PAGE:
Blepharitis is a chronic inflammation of the eyelid margin (at the root of the eyelashes).
The free edge is the area where the skin meets the conjunctiva. The conjunctiva is a mucous membrane that lines the inner surfaces of the eyelids and the white of the eye.
The free edge contains the root of the eyelashes, as well as a number of glands, including the Meibomian glands. These fatty secretions form the basis of tears.
The tear film plays an essential role in protecting and nourishing the eyes.
Crusts In BLEPHARITIS, the edges of the eyelids become reddish and slightly swollen. In some cases, scaling and crusting may appear at the base of the eyelashes. When the meibomian glands are not functioning properly, or are blocked, the tear film is affected. Dry eyes develop, characterised by red, irritated eyes. A blocked gland can lead to chalazion, a hard ball in the eyelid.

Apply warm compresses. By dilating the vessels, heat stimulates blood circulation and speeds up healing.
In addition, the heat will help to flush out the blocked glands in the eyelids by liquefying their contents.
Place a warm compress over both eyes when closed for 3-5 minutes. Be careful not to burn yourself.

To unblock the glands, it is recommended to massage the eyelids.
Look upwards for the lower eyelid massage, downwards for the upper eyelid massage.
Place your index finger parallel to the edge of the eyelids, close to the lashes. While pressing, gently rub the eyelids with small lateral movements.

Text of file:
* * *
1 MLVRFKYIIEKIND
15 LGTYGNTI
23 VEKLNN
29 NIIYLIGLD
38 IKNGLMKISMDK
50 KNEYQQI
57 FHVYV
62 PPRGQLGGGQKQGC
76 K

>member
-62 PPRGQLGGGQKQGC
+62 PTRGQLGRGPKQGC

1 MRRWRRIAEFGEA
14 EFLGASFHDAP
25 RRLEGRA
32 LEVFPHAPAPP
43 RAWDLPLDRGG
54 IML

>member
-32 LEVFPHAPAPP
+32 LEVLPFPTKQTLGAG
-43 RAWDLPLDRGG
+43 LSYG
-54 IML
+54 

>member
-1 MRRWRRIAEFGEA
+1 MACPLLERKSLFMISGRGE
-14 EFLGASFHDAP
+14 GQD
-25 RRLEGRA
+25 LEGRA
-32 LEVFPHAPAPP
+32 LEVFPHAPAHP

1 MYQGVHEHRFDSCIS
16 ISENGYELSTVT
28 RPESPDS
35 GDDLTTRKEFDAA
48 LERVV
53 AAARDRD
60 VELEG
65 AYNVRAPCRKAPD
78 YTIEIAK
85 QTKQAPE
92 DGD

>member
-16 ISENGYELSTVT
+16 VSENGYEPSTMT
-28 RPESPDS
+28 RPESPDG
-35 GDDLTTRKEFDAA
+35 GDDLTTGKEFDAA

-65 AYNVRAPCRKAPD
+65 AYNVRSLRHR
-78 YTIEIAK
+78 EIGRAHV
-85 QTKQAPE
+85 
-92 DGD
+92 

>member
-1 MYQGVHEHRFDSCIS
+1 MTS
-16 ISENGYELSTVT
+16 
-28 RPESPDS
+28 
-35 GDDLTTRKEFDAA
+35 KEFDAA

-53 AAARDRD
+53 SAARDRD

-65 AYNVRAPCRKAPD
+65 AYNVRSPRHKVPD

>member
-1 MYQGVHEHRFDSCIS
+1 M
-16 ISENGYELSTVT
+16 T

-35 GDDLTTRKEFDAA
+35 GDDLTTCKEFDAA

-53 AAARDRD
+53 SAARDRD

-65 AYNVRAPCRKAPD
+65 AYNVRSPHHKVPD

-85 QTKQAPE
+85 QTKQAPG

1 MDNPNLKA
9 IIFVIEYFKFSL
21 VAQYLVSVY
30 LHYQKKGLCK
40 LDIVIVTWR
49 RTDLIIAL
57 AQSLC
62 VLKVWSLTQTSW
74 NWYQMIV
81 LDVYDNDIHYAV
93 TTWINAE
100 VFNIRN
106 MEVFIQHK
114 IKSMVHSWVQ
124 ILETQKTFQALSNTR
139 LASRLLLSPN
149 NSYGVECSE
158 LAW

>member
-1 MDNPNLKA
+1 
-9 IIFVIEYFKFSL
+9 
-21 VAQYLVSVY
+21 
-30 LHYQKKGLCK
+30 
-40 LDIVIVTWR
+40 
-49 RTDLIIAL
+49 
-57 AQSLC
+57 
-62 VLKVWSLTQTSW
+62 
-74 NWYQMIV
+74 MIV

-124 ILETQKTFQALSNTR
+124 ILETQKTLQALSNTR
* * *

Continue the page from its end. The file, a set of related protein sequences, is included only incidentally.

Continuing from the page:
The basis of the treatment is good daily eyelid hygiene.
By keeping the edge of the eyelids as clean as possible, the gland openings are freed up, the risk of superinfection is reduced and the inflammation is calmed.

It is recommended to clean the eyelids every day, morning and evening, to prevent relapses.

Use suitable products (lotion or gel). Ask your specialist for advice. The key to success lies in the attention and regularity you give to your treatment.
For dry eyes, artificial tears are recommended. Preferably use preservative-free eye drops to prevent allergic or toxic reactions.
In the case of an infection, your specialist may prescribe antibiotics in addition to these hygiene measures. In the case of severe inflammation, he will switch for short periods to a corticosteroid.

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